1896: The Introduction of a World-Renowned Train Service in Europe

May 9, 1896

The Nord Express (Northern Express) train service was introduced by the Belgian company Compagnie Internationale des Wagons-Lits (CIWL). This train transported passengers from Paris, France, to Saint Petersburg, Russia, traveling between those two points via the cities of Brussels, Cologne, Hanover, Berlin, Konigsberg (present-day Kalingrad), and Dvinsk (now known as Daugavpils).

Following World War I, this train was diverted to Warsaw, Poland, instead of Saint Petersburg.  (By that time, Saint Petersburg had been renamed Petrograd; this city became officially known as Leningrad starting in 1924 and had its original name restored in 1991.) The Nord Express’s service came to a complete halt after World War II, thanks in large part to both the intense travel restrictions imposed by the Iron Curtain and the ever-increasing competition posed by aviation.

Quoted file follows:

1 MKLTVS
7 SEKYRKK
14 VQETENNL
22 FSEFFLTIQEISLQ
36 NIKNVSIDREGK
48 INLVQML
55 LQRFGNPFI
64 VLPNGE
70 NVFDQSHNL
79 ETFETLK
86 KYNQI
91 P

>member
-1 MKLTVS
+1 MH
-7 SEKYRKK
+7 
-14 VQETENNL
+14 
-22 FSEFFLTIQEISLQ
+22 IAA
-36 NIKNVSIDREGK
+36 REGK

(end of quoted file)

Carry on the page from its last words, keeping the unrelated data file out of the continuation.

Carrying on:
While perhaps not achieving the same level of renown as the Orient Express (which was likewise operated by CIWL), the Nord Express still became world-famous in its own right and even left a lasting cultural impression. In his 1951 autobiography Speak, Memory, for example, the Russian-American writer Vladimir Nabokov described in some detail his travels on board the Nord Express during a holiday trip in 1906.

(The above photo of the Nord Express was taken sometime around 1900 at the French commune of Noyon.)

Photo Credit: Public Domain

For more information on the Nord Express, please check out https://en.wikipedia.org/wiki/Nord_Express

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